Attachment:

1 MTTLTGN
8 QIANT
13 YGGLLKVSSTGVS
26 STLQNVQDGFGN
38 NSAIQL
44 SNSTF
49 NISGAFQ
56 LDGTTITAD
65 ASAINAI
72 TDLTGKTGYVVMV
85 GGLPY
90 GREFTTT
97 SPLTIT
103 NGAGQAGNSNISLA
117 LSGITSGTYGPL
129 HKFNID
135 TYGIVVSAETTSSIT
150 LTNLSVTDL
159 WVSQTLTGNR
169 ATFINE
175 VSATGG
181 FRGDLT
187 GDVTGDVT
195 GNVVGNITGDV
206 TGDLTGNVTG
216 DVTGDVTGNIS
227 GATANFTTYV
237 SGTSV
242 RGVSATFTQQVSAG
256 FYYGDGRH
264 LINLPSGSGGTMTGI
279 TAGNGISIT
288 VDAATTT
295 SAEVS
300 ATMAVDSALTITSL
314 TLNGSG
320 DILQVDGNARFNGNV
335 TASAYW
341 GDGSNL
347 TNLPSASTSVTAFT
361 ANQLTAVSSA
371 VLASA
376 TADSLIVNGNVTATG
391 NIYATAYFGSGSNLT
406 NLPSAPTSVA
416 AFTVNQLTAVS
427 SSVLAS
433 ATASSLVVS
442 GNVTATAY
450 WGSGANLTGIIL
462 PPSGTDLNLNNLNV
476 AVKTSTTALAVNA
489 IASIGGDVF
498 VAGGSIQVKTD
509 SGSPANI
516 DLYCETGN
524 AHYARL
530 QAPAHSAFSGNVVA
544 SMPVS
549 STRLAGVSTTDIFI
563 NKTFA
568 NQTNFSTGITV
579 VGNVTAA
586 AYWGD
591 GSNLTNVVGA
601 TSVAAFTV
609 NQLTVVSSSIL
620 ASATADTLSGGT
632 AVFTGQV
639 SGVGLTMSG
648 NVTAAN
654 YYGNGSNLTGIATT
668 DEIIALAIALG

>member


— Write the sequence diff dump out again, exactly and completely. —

1 MTTLTGN
8 QIANT
13 YGGLLKVSSTGVS
26 STLQNVQDGFGN
38 NSAIQL
44 SNSTF
49 NISGAFQ
56 LDGTTITAD
65 ASAINAI
72 TDLTGKTGYVVMV
85 GGLPY
90 GREFTTT
97 SPLTIT
103 NGAGQAGNSNISLA
117 LSGITSGTYGPL
129 HKFNID
135 TYGIVVSAETTSSIT
150 LTNLSVTDL
159 WVSQTLTGNR
169 ATFINE
175 VSATGG
181 FRGDLT
187 GDVTGDVT
195 GNVVGNITGDV
206 TGDLTGNVTG
216 DVTGDVTGNIS
227 GATANFTTYV
237 SGTSV
242 RGVSATFTQQVSAG
256 FYYGDGRH
264 LINLPSGSGGTMTGI
279 TAGNGISIT
288 VDAATTT
295 SAEVS
300 ATMAVDSALTITSL
314 TLNGSG
320 DILQVDGNARFNGNV
335 TASAYW
341 GDGSNL
347 TNLPSASTSVTAFT
361 ANQLTAVSSA
371 VLASA
376 TADSLIVNGNVTATG
391 NIYATAYFGSGSNLT
406 NLPSAPTSVA
416 AFTVNQLTAVS
427 SSVLAS
433 ATASSLVVS
442 GNVTATAY
450 WGSGANLTGIIL
462 PPSGTDLNLNNLNV
476 AVKTSTTALAVNA
489 IASIGGDVF
498 VAGGSIQVKTD
509 SGSPANI
516 DLYCETGN
524 AHYARL
530 QAPAHSAFSGNVVA
544 SMPVS
549 STRLAGVSTTDIFI
563 NKTFA
568 NQTNFSTGITV
579 VGNVTAA
586 AYWGD
591 GSNLTNVVGA
601 TSVAAFTV
609 NQLTVVSSSIL
620 ASATADTLSGGT
632 AVFTGQV
639 SGVGLTMSG
648 NVTAAN
654 YYGNGSNLTGIATT
668 DEIIALAIALG

>member